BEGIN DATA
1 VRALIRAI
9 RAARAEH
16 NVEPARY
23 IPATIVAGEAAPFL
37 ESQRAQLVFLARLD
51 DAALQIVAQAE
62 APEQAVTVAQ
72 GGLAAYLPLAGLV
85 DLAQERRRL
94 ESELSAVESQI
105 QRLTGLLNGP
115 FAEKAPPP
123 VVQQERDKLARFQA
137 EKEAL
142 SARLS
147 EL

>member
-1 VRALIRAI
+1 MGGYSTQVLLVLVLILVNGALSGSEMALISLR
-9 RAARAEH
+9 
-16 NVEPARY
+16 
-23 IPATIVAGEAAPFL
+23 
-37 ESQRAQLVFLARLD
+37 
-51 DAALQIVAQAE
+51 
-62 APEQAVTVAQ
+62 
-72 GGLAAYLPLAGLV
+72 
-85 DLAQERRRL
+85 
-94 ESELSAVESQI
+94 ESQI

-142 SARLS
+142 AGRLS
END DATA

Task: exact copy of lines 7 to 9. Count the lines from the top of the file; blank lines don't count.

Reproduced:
62 APEQAVTVAQ
72 GGLAAYLPLAGLV
85 DLAQERRRL